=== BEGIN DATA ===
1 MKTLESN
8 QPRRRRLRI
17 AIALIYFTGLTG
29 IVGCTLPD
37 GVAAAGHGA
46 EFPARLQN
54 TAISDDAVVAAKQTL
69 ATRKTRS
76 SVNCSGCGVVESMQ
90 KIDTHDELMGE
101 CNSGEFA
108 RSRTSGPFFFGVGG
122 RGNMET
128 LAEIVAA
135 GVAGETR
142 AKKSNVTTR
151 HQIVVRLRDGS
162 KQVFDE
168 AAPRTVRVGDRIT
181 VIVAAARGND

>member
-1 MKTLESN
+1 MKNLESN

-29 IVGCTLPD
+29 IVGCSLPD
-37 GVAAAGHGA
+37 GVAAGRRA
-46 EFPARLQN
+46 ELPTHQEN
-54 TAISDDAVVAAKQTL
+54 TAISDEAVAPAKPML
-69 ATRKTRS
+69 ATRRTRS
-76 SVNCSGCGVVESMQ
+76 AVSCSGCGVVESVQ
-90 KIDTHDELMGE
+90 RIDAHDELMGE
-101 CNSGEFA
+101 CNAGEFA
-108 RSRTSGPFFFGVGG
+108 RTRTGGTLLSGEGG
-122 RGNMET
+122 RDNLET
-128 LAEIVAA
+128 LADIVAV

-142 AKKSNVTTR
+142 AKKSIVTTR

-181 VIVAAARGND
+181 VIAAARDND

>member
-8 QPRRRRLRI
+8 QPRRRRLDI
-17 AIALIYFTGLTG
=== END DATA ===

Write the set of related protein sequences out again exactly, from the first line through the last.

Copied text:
1 MKTLESN
8 QPRRRRLRI
17 AIALIYFTGLTG
29 IVGCTLPD
37 GVAAAGHGA
46 EFPARLQN
54 TAISDDAVVAAKQTL
69 ATRKTRS
76 SVNCSGCGVVESMQ
90 KIDTHDELMGE
101 CNSGEFA
108 RSRTSGPFFFGVGG
122 RGNMET
128 LAEIVAA
135 GVAGETR
142 AKKSNVTTR
151 HQIVVRLRDGS
162 KQVFDE
168 AAPRTVRVGDRIT
181 VIVAAARGND

>member
-1 MKTLESN
+1 MKNLESN

-29 IVGCTLPD
+29 IVGCSLPD
-37 GVAAAGHGA
+37 GVAAGRRA
-46 EFPARLQN
+46 ELPTHQEN
-54 TAISDDAVVAAKQTL
+54 TAISDEAVAPAKPML
-69 ATRKTRS
+69 ATRRTRS
-76 SVNCSGCGVVESMQ
+76 AVSCSGCGVVESVQ
-90 KIDTHDELMGE
+90 RIDAHDELMGE
-101 CNSGEFA
+101 CNAGEFA
-108 RSRTSGPFFFGVGG
+108 RTRTGGTLLSGEGG
-122 RGNMET
+122 RDNLET
-128 LAEIVAA
+128 LADIVAV

-142 AKKSNVTTR
+142 AKKSIVTTR

-181 VIVAAARGND
+181 VIAAARDND

>member
-8 QPRRRRLRI
+8 QPRRRRLDI
-17 AIALIYFTGLTG